mean level of lytic activity of R A synovial tissue cells
was significantly lower than that of PBMC from
healthy individuals and from OA patients (P = 0.05).
In contrast, mononuclear cells from 6 of 18 synovial
fluid samples had enhanced lytic activity toward chondrocytes (>20% lysis), and the mean + SD for the 18
samples was 14 + 12% lysis (P = 0.05 versus any of
LYSIS OF CHONDROCYTES
503
60
50
0
40
E
i/)
>
J
30
w
20
10
0
NORMAL
PBMC
(n=46)
OA
PBMC
RA
PBMC
RA
(n=33)
(n=21)
(n=18)
SF
RA
ST
(n=15)
Figure 1. Lysis of allogeneic chondrocytes by killer celis from peripheral blood mononuclear cells (PBMC) from healthy subjects (normal), osteoarthritis (OA) patients, or
rheumatoid arthritis (RA) patients, or from RA synovial fluid (SF) or synovial tissue
(ST). Values are % lysis of triplicate cultures. Numbers in parentheses are the number
of attacker and target combinations tested. Bars show the group mean. The attacker:
target ratio for normal and OA PBMC was 50: 1; that for RA patients was 50: 1 , except for
2 PBMC samples, which were tested at 25:l and gave lytic values of 3% and 1%; 8 SF
samples, which were tested at 25:l and gave values of 35%. 27%, 18%, 17%, 5%, 3%,
1%, and 0%; 7 ST samples, which were tested at 25:l and gave values of 7%, 6% (2
samples), 2%, and 0% (3 samples), and 1 ST sample, which was tested at 12:l and gave
a value of 1%.
the PBMC samples). These data suggest that some
synovial fluid samples were enriched for cells with
chondrolytic activity, whereas cells from synovial
tissue had little or no such activity.
Fractionation of cells by sheep erythrocyte rosetting techniques. Since Malejczyk ( 5 ) reported that the
chondrolytic activity could be identified in the Epopulation, which contained predominantly N K cells,
PBMC were separated into rosetting and nonrosetting
subpopulations. The unfractionated, E+ and E- subpopulations from PBMC were analyzed for lytic activity against chondrocytes, K562, and Raji cells. The
K562 cell line is NK sensitive, whereas, the Raji cell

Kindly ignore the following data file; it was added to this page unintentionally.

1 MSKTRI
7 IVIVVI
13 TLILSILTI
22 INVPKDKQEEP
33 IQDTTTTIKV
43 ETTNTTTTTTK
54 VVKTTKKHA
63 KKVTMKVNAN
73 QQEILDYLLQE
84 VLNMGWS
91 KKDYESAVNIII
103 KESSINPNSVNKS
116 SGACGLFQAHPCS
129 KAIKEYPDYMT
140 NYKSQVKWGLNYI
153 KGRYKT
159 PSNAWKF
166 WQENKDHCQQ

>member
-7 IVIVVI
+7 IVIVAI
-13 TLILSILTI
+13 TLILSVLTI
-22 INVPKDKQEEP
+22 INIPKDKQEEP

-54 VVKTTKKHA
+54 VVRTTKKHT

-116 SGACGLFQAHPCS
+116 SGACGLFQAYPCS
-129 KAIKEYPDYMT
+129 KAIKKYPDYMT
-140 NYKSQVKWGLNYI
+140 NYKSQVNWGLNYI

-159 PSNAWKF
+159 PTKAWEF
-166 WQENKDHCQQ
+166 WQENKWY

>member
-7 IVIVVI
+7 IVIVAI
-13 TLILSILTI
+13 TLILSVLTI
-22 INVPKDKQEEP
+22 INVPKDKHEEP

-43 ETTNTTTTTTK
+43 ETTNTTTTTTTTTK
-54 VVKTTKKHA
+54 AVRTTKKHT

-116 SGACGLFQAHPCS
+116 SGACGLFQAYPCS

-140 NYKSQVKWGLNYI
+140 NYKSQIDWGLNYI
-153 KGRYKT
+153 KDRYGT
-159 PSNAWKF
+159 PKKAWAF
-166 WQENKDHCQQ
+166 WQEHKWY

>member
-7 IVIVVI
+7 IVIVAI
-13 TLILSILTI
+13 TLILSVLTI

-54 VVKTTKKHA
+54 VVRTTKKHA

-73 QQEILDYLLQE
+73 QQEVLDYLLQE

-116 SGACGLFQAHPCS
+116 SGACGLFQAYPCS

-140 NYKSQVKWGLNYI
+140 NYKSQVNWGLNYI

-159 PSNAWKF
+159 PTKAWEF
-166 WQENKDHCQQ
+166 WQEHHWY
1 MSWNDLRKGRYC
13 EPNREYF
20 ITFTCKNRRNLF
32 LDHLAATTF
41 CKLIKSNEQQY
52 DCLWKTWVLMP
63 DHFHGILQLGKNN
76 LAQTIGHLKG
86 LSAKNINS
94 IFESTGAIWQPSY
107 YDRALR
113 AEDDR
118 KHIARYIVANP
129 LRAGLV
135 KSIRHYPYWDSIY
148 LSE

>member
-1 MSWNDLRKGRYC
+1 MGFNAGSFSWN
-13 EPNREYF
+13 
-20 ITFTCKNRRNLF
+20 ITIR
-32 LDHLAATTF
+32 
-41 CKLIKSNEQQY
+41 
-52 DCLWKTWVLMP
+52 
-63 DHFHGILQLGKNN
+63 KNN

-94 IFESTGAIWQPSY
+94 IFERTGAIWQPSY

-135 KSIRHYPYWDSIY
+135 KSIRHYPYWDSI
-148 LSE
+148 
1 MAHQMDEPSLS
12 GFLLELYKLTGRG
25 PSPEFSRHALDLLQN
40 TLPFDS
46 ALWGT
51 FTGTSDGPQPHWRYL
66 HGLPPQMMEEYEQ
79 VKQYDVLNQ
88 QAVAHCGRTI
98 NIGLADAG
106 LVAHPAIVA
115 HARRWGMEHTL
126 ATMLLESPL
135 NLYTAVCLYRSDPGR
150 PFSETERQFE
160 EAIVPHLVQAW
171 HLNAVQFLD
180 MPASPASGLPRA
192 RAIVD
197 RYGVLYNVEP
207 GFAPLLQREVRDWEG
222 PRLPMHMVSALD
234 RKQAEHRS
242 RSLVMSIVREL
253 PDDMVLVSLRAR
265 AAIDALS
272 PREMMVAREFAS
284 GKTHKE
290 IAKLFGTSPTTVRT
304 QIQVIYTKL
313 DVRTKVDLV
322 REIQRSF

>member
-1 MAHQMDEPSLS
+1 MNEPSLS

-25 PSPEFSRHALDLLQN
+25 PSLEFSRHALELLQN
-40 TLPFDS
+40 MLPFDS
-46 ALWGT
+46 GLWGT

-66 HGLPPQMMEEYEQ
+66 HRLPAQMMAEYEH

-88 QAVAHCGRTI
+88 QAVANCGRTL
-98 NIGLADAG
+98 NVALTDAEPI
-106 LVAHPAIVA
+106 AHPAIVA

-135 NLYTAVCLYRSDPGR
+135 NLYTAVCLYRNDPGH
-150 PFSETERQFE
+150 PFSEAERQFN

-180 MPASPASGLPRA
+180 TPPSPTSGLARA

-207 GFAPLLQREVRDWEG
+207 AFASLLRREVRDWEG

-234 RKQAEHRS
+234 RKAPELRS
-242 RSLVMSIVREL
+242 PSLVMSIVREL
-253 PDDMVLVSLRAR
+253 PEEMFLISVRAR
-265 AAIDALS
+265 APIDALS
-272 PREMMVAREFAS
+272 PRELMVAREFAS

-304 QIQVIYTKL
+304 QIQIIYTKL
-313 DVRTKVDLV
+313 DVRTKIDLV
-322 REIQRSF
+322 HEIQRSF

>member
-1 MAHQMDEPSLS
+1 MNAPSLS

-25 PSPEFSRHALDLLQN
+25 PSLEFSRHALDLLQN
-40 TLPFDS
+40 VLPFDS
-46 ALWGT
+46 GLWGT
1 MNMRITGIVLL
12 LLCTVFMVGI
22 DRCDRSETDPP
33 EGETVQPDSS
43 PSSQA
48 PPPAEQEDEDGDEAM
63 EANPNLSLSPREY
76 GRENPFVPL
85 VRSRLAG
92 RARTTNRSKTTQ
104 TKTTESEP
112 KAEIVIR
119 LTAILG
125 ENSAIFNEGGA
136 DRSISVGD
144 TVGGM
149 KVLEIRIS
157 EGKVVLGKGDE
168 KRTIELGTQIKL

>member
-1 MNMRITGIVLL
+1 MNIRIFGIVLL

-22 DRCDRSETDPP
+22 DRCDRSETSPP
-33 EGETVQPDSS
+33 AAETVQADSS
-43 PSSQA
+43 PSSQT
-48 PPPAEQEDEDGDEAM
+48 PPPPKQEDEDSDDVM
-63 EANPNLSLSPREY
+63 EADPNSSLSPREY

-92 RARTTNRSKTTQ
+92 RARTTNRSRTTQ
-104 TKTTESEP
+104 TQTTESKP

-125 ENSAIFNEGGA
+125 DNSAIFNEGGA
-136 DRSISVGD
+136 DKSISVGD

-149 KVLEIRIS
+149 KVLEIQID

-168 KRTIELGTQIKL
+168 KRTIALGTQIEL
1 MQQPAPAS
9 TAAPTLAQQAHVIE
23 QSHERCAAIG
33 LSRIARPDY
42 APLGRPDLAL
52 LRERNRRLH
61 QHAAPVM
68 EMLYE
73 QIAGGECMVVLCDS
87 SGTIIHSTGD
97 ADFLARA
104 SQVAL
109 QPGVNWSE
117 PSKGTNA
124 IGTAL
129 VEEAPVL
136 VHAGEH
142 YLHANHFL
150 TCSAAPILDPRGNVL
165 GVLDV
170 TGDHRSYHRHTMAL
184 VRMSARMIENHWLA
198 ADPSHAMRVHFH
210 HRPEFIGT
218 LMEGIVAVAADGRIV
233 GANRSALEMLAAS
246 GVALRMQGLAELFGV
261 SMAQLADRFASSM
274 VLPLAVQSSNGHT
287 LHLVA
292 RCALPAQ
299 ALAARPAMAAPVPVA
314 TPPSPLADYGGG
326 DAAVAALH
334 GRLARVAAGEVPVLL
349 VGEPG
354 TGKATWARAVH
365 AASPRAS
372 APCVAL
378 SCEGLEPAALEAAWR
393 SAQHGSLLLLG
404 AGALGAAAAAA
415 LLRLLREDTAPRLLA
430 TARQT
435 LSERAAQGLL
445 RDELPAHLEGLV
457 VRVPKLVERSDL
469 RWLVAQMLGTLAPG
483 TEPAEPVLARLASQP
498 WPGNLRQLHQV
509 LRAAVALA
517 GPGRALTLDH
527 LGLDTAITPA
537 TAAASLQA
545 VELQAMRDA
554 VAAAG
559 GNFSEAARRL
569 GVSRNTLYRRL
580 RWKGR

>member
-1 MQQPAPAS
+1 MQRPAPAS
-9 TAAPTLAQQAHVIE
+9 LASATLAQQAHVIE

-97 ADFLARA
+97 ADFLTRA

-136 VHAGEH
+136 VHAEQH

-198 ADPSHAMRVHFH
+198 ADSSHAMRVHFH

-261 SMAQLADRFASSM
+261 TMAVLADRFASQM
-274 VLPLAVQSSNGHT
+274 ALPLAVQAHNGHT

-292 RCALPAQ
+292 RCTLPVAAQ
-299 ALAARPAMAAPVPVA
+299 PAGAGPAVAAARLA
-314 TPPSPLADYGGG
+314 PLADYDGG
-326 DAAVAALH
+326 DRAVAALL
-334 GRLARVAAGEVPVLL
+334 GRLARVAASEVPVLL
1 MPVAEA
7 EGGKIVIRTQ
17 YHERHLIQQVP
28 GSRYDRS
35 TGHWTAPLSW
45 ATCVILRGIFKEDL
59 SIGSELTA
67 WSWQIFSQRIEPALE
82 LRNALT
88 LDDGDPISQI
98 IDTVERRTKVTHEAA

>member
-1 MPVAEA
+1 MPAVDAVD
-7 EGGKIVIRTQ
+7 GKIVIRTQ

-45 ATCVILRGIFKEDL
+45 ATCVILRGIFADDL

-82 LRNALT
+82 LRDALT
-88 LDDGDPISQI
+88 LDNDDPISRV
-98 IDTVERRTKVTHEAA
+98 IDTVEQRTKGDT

line is NK resistant but sensitive to lymphokineactivated killer (LAK) cells. As shown in Table 1, no
significant differences in PBMC from healthy individuals, OA patients, or RA patients were noted.
Thirteen synovial fluid samples contained sufficient numbers of cells to perform E-rosetting fractionation. Six of these 13 samples yielded cells that were
lytic for chondrocytes at 10% or more (Table 2). Most
of the chondrolytic activity was localized in the Esubpopulations. Lytic activity of the other 7 samples
never exceeded 10% in any of the subpopulations
tested. Immunofluorescence analysis was performed
on synovial fluid cells obtained from patients RA774,
YAMAGA ET AL
504
Table 1. Lysis of chondrocytes, natural killer (NKtsensitive cells
(K562), and NK-resistant cells (Raji) by peripheral blood mononuclear cells (PBMC) from healthy subjects and patients with
osteoarthritis (OA) and with rheumatoid arthritis (RA)*
PBMC source,
cell population
Normal
Unfractionated
E+
EOA patients
Unfractionated
E+
E ~RA patients
Unfractionated
E+
E-
% lysis of targets (no. of samples)
Chondrocytes
K562 cells
Raji cells
3 ? 3 (15)
I 2 2 (15)
2 t 3 (15)
43 t 21 (12)
46 t 28 (12)
54 t 27 (12)
2 2 3 (11)
I f 2 (11)
5
2
3
67 + 19 (18)
54 t 23 (18)
64 t 24 (18)
6 r+_ 14 (17)
6 t I4 (17)
5 f 14 (17)
84 2 25 (9)
77 f 2 (9)
79 4 2 (9)
6 t 9 (9)
5 2 10 (9)
4 2 10 (9)
?
?
?
4 (21)
3 (21)
3 (21)
4 2 7 (9)
2 2 6 (9)
3 2 4 (9)
1 k 1 (11)
* PBMC were separated into E+ and E- fractions by sheep
erythrocyte-resetting techniques. lo lysis (mean & SD) calculated as
shown in Patients and Methods. Target chondrocytes were from OA
patients or patients with avascular necrosis. All cells were tested at
an attacker:target ratio of 50:l.
RA799, and RA809, whose samples contained sufficient cells (Table 3). In the E- subpopulation, in
which most of the chondrolytic activity was found,
samples RA774 and RA809 had low percentages of
C D 3 t T cells and slightly enriched NK cells (relative
to T cells) (9% and 11%, respectively). The remaining
lymphocytes in the E- preparations were negative for
all markers tested. Synovial fluid cells from patient
RA799 contained an unusually high percentage of
CD3+, CD4+ T cells in the E- fraction and elicited
the highest chondrolytic activity of the 3 synovial fluid
samples tested.
Enhancement of chondrocyte lytic ability by incubation of PBMC with lymphokines. To determine the
possible role of cytokines in chondrolytic activity,
various concentrations of TCGF (either 0, 1.3, 6.3,
12.7, or 31.5 BRMP unitdml) or rIL-2 (either 0, 2, 5,
10, 20, or 50 BRMP unitslml) were added to PBMC
from healthy individuals, at 5 x lo5 cellslml in a total
volume of 10 ml. A preliminary experiment established
that concentrations of TCGF >50 BRMP unitdm1
were toxic to the cells, whereas concentrations of
rIL-2 as high as 250 unitdm1 supported cells in vitro.
Activated cells were tested on days 1 and 5 for their
ability to lyse allogeneic chondrocytes (Figure 2). High
chondrolytic activity was obtained with approximately
10-15 unitdm1 of TCGF after just I day of incubation.
The high activity remained for at least 5 days. Lysis of
K562 and Raji cells was increased by TCGF activation
of PBMC.
Activation with rIL-2 showed some differences